In this respect, the Gethenian’s system of sexuality is much more genuine and more focused on its essential role–erotic love and reproduction. Their way of mating seemed much more beautiful and sacred to the eyes of an earthling that have seen all sorts of tyrannies and violence on ‘sexuality.’ I was once again surer with the vision of fading barrier between genders would make our world a better place.

‘The Left Hand of Darkness’ was a successful read, considering my relative indifference to its genre. As a result, I summoned a copy of another shelved text of that course–Snow Crash. With three other YA books I ordered, I sincerely doubt whether I could open that copy within this year…:)


Le Guin, Ursula K. The Left Hand of Darkness. New York: Ace. 2010.


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Afterthoughts and mini-awards on the 86th Academy Awards



1. I just love to see Ellen back to Oscars. She is one of the few comedians in English speaking countries whose humour really resonates mine, including her obsessions in selfies, SNS, pizzas and delightful graciousness to others. She would be remain as my favourite Oscars host, no matter what.

2. It is still strange to see the ‘racial’ issues so hot around the Oscars. I don’t get why people make so much fuzz about the race of Steve McQueen, the director of the Best Picture winner, ’12 Years a Slave.’ What matters about Steve other than the fact he directed the Oscar winning film? What makes ‘race’ just an important criterion on the movie awards? …Yeah, it’s America, I almost forgot.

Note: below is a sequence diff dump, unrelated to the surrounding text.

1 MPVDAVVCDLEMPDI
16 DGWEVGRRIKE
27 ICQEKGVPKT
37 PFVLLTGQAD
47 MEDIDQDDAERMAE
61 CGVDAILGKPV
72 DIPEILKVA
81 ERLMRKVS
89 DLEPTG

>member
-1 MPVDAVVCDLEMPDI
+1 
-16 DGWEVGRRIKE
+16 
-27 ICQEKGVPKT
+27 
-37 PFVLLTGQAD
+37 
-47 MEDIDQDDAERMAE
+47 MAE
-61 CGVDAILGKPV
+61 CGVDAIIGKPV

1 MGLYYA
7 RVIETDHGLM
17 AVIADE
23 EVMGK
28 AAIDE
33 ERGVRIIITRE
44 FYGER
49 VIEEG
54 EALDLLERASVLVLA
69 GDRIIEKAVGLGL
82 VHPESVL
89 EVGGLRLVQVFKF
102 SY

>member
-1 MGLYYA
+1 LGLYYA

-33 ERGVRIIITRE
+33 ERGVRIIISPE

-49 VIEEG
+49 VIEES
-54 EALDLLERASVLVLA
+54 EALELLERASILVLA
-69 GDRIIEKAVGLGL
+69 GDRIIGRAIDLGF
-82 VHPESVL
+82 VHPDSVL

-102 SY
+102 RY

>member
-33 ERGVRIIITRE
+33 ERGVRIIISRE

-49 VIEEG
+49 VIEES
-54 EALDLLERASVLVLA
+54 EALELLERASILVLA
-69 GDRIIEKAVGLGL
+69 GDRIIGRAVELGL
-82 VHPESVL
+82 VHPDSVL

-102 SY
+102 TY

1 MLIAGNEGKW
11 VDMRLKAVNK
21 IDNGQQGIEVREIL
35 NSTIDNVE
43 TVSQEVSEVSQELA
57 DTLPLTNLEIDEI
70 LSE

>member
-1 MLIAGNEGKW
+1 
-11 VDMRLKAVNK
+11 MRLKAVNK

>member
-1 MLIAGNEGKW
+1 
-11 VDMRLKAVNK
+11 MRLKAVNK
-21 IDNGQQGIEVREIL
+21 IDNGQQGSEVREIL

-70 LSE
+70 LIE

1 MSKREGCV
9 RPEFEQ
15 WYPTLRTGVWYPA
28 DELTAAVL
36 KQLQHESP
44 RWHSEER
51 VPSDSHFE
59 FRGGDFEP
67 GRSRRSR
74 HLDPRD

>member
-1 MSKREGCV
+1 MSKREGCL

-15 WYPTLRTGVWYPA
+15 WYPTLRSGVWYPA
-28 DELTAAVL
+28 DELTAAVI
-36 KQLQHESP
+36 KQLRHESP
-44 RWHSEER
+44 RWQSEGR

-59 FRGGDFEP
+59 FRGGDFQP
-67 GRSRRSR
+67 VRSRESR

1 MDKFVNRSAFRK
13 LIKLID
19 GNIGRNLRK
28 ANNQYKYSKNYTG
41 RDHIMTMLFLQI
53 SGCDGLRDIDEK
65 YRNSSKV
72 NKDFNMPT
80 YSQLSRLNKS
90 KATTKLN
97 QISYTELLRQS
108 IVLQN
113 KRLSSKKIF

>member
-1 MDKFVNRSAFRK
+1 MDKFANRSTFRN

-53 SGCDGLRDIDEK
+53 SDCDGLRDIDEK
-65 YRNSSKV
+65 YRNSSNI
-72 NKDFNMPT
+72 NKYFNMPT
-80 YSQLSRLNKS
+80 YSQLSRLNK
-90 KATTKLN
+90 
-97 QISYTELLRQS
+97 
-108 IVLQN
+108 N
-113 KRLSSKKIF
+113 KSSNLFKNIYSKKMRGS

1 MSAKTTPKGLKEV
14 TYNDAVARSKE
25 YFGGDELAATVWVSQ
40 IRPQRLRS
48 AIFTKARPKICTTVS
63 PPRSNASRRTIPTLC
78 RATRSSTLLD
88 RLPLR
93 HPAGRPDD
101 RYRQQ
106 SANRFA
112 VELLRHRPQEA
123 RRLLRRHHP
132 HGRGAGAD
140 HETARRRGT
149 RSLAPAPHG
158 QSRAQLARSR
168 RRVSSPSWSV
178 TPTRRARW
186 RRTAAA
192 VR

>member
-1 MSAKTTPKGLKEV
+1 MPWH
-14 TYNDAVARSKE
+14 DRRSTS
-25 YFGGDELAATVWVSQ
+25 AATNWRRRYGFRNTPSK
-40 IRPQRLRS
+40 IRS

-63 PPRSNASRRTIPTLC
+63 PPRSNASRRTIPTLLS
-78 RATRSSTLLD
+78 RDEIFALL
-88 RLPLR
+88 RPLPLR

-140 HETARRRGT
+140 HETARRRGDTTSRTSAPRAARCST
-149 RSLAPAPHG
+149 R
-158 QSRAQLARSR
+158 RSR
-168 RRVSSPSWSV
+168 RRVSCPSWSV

3. I’m glad to see American Hustle empty-handed. Not worth the fuzz, was the thought I had when I saw it. ;(

Here’s the mini-awards:

– Disappointing: Idina Menzel, Triumphant: Pharrell Williams.

– Best speech: Jared Leto “…this is for the 36 million people who have lost the battle to AIDS and to those of you out there who have ever felt injustice because of who you are and who you love, tonight I stand here in front of the world with you and for you. Thank you so much and good night.”

– Best filial love: Jared Leto who gives his piece of pizza to his mom.

– Best cameo: Edgar, owner and delivery man of Big Mama’s and Papa’s Pizza

– Best joy: Steve McQueen


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Best moments in 2014 Sochi Winter Olympics

As far as I can remember, the Olympic Games occurring every four years always fascinated me, largely due to its quintessentially global nature. It was just magical to see the athletes from all around the world competing equally and fairly, completely free from any political, ethnic, and geographical differences. However, having little interests in sports, I was not that keen to watch over the races and matches myself, except for those of a few major athletes who have been popularized by media. (Yuna Kim for South Korea, for example) All I used to do to enjoy the Olympics was merely searching for the medal rankings on the Internet.
But my feelings for this Sochi Winter Olympic Games was different. I was more than eager to keep track of the daily broadcasting schedules and staying up all night to watch the games to cheer for the national team. Maybe it was because I got back in my native land in thirteen years,